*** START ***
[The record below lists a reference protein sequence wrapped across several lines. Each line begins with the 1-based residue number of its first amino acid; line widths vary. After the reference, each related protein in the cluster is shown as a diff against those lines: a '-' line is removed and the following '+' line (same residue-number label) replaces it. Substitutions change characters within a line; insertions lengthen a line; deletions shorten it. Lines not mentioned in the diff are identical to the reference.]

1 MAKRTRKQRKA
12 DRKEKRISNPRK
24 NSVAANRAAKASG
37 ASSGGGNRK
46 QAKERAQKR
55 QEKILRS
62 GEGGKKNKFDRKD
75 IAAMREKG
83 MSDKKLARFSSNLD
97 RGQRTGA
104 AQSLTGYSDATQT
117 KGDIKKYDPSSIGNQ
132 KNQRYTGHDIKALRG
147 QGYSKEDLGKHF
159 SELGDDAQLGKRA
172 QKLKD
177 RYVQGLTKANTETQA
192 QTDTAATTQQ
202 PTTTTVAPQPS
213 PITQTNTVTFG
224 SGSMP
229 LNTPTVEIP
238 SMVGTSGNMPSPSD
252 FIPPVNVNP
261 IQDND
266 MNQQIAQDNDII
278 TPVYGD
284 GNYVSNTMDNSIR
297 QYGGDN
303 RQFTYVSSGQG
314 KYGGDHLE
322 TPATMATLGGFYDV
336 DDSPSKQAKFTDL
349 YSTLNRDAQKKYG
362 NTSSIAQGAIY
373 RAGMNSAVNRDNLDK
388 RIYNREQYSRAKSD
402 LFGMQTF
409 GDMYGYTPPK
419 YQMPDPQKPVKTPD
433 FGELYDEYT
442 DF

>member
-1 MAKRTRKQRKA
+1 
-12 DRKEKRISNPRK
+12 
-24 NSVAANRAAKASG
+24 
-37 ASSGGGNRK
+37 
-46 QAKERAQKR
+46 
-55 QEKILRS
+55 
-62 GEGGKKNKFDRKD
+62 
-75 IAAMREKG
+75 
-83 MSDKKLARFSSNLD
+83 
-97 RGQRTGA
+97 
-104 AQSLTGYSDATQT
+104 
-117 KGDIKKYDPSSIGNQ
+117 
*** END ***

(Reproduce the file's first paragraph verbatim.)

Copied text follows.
[The record below lists a reference protein sequence wrapped across several lines. Each line begins with the 1-based residue number of its first amino acid; line widths vary. After the reference, each related protein in the cluster is shown as a diff against those lines: a '-' line is removed and the following '+' line (same residue-number label) replaces it. Substitutions change characters within a line; insertions lengthen a line; deletions shorten it. Lines not mentioned in the diff are identical to the reference.]